The Rules of Formatting Your Manuscript

Proper formatting is critical when submitting a manuscript. If writers submit poorly formatted manuscripts, their chances of getting published are slim. People judge others by the clothes they wear. Publishers judge writers by the way they format their manuscripts.

Manuscript Formatting Rules:

  • Use plain paper, with one-inch margins on all sides.
  • Double-space the text.
  • Indent paragraphs by one-half inch.
  • Insert page numbers on the right side of the footer.
  • Don’t staple pages together.
  • Use 12-point Courier for lettering. Don’t make the letters larger for headings or smaller for footnotes. Stick with 12-point Courier.
  • Use the same font throughout the manuscript. Don’t have part of the text in Courier, another part in another font.
  • Use two spaces after a period. This makes manuscripts easier to read because the sentences don’t run together.
  • Never use italic or bold. Use underlines for emphasis and use them sparingly. Italics are easy for a typesetter to miss and difficult for them to read.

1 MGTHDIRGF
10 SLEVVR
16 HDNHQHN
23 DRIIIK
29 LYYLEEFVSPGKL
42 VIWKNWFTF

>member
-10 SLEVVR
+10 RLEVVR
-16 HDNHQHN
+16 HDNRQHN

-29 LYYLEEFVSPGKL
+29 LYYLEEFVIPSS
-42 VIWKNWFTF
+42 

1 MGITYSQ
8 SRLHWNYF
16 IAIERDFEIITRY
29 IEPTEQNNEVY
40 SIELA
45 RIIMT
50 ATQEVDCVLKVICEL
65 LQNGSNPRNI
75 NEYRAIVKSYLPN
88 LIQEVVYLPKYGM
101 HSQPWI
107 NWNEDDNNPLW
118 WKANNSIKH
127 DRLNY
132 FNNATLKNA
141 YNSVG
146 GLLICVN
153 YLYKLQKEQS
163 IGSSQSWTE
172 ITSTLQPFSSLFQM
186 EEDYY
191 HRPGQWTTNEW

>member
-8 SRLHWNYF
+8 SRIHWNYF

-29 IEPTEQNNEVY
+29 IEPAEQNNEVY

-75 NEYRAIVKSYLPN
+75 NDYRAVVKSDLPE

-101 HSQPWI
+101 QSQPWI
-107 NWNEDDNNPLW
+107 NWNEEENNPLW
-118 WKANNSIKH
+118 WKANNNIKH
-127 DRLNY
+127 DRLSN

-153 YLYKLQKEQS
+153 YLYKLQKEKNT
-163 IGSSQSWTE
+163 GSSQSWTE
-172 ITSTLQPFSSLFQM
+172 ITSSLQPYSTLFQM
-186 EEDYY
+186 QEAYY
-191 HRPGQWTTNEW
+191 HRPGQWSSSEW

• Never add graphics to the manuscript.
  • Never make your manuscript pages look like a finished book.
  • Never use special style sheets.
  • Never right-justify text. Editors prefer the “ragged right.”
  • Turn off hyphenation.
  • Never put copyright notices on the manuscript. Publishers have no need to steal your work.
  • In the header area, type the title of the book and your name. The information should appear on each page of the manuscript.
  • Always proofread. Check your manuscript for typos, spelling errors and mistakes in grammar.
  • Do two complete edits of your manuscript before you submit it.
  • Print the manuscript on white 20 lb paper. No colored paper. No tractor feed paper.

 

Improperly formatted manuscripts sprinkled with typos give publishers a bad impression. Make your manuscript look professional. Format it properly, and submit it with pride.

Janet Sue Terry was born and raised in London, Kentucky. The oldest of eight children, she always had a deep appreciation for education and the arts.